Many of the rights we claim for ourselves have reciprocal benefits. If I affirm my right to speak honestly and authentically, YOU receive the benefit of knowing where you stand with me, how to have successful interactions or relationship with me, and how to love me better if you’re in a relationship with me. That’s win-win, and win-win resolution is the goal in all adult conflicts. Huzzah! Only childish, immature people aim for “win” in a win-lose scenario. Yuck. Ptooey. Dominating others feels like self loathing.

Here are some of the rights I reserve for myself.

I am equal in dignity to any other person. No more, no less.

I am the expert in my own experience and inner life.

I have the right to protest mistreatment and boundary violations.

I have a right to grieve my losses.

I have the right to laugh, have fun, and enjoy my life.

I have the right to ask for what I need.

I have the right to change my mind.

I am not available for ambiguous, indirect, or passive aggressive communication, and will not labor to interpret anyone’s hints, manipulations, or silence.

I have the right to experience and express all of my feelings.

I have the right to process and forgive in my own time and in my own way.

I have the right to choose my associates and with whom I share intimate information.

I have a right to privacy.

I have the right not to be responsible for other people’s behaviors, choices, or feelings.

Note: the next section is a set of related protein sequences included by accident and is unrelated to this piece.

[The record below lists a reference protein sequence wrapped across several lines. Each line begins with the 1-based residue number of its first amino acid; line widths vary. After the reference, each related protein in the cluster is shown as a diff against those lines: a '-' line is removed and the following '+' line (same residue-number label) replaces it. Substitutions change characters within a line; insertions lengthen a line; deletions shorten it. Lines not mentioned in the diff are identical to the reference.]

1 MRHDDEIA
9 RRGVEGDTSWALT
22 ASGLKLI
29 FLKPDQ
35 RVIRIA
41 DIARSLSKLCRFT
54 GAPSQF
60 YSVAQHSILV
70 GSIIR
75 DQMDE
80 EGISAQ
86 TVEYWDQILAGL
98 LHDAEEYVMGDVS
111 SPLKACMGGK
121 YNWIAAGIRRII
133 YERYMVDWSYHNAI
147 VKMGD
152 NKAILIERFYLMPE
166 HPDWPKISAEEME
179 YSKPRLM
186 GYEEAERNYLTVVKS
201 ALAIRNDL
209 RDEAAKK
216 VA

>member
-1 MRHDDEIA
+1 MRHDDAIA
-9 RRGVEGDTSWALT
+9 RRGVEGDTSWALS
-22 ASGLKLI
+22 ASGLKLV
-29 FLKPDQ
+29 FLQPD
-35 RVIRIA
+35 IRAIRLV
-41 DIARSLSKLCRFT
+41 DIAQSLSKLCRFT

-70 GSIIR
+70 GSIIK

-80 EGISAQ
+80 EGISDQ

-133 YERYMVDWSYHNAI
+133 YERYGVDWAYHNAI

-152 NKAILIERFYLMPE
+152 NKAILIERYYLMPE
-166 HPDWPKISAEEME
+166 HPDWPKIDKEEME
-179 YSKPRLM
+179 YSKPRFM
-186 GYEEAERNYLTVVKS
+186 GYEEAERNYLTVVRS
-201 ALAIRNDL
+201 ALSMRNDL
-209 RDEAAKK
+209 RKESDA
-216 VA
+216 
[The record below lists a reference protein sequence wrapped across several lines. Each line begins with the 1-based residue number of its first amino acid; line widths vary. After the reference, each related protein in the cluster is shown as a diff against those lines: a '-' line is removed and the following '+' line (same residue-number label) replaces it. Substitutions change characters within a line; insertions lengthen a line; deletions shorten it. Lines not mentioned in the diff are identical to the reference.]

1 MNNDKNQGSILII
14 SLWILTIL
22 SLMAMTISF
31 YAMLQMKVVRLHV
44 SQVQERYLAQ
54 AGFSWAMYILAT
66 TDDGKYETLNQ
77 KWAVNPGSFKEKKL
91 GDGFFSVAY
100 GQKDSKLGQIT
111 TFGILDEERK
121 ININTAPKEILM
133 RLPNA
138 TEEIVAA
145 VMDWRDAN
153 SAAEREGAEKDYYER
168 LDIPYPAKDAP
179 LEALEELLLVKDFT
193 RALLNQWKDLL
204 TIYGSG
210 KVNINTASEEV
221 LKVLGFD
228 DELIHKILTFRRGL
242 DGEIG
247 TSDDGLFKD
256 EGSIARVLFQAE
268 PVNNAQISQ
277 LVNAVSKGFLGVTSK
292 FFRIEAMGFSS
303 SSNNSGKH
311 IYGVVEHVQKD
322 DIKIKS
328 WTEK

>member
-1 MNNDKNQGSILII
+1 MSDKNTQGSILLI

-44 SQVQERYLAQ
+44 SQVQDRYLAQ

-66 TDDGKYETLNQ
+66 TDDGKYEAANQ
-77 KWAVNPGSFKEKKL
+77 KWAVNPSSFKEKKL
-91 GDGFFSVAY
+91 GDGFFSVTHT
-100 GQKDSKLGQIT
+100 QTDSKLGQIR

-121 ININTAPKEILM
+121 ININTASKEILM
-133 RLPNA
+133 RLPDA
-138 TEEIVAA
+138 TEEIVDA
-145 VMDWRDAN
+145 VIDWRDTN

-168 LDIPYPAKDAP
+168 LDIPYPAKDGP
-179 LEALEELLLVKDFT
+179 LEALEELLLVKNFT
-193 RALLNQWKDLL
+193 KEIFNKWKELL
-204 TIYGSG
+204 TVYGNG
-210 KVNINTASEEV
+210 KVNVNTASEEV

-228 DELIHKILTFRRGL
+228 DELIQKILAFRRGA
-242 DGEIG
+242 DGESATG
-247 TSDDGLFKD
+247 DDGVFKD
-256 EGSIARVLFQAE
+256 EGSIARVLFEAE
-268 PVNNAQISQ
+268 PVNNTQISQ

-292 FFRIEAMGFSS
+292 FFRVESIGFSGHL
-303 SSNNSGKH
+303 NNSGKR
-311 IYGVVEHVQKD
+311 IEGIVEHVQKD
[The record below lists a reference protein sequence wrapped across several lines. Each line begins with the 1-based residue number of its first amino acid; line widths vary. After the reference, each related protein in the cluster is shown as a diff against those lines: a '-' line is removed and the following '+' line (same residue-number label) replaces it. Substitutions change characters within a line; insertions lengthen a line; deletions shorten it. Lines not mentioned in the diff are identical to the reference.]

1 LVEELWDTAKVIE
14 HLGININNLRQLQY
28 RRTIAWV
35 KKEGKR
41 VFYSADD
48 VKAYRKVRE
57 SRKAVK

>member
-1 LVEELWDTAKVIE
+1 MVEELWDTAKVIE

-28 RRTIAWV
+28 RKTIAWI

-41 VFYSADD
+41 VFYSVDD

I have a right to hold myself and others accountable.

I have a right to make my own mistakes and deal with them in an adult manner.

I have the right to say no.

I have a right to bodily autonomy and integrity.

I have a right to grow and and be healthier than those around me.

I have a right to basic courtesy.

I have a right to be my unique and authentic self.

I have the right not to explain or justify my choices, my self, or my behavior.

I have the right to tell and be told the truth.

If I am accused of wrongdoing, I have the right to confront my accuser.

If I am wronged, I have the right to confront and accuse.

I have value.

What’s on your personal bill of rights?

Some favorite self help books

We all have inner resources. One of mine is book-learning. I gobble up “how to” type information. Some of them are just all right, but there are a number of books that have really helped me understand the nuts and bolts and all of the moving parts of the issues I’m dealing with. Those issues, it turns out, are pretty universal, so I thought I’d recommend some of my favorites.

Codependent No More, by Melodie Beatty. This is a modern self-help classic, and although it reads a little bit dated, I would say it’s an important book to read if you’re going to delve into personal growth. Codependency is a very common “disease” in our culture, and most people grow up in circumstances that foster it. It’s basically a malady of making yourself responsible for others’ feelings and making others responsible for your feelings. Changing codependent behavior is tricky, even after you’re fully aware of it, because it’s very deeply wired. But becoming aware is the first step. CNM will get you up to speed. (Warning: once your eyes are opened to what codependency is and how it is a barrier to love and intimacy, you may be really sad for a while.)